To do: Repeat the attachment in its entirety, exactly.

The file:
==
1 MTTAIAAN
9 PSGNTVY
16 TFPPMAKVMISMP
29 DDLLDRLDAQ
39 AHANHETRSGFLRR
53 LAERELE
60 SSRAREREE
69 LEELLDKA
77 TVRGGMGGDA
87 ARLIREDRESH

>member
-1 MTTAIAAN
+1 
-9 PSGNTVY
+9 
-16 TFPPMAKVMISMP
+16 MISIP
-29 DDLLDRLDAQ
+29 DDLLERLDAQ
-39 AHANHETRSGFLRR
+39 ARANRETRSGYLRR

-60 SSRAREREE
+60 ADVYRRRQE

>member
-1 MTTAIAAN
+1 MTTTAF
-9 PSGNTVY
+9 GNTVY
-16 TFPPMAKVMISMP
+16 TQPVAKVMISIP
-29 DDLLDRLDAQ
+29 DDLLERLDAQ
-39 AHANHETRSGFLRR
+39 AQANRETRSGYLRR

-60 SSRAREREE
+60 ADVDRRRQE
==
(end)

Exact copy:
1 MTTAIAAN
9 PSGNTVY
16 TFPPMAKVMISMP
29 DDLLDRLDAQ
39 AHANHETRSGFLRR
53 LAERELE
60 SSRAREREE
69 LEELLDKA
77 TVRGGMGGDA
87 ARLIREDRESH

>member
-1 MTTAIAAN
+1 
-9 PSGNTVY
+9 
-16 TFPPMAKVMISMP
+16 MISIP
-29 DDLLDRLDAQ
+29 DDLLERLDAQ
-39 AHANHETRSGFLRR
+39 ARANRETRSGYLRR

-60 SSRAREREE
+60 ADVYRRRQE

>member
-1 MTTAIAAN
+1 MTTTAF
-9 PSGNTVY
+9 GNTVY
-16 TFPPMAKVMISMP
+16 TQPVAKVMISIP
-29 DDLLDRLDAQ
+29 DDLLERLDAQ
-39 AHANHETRSGFLRR
+39 AQANRETRSGYLRR

-60 SSRAREREE
+60 ADVDRRRQE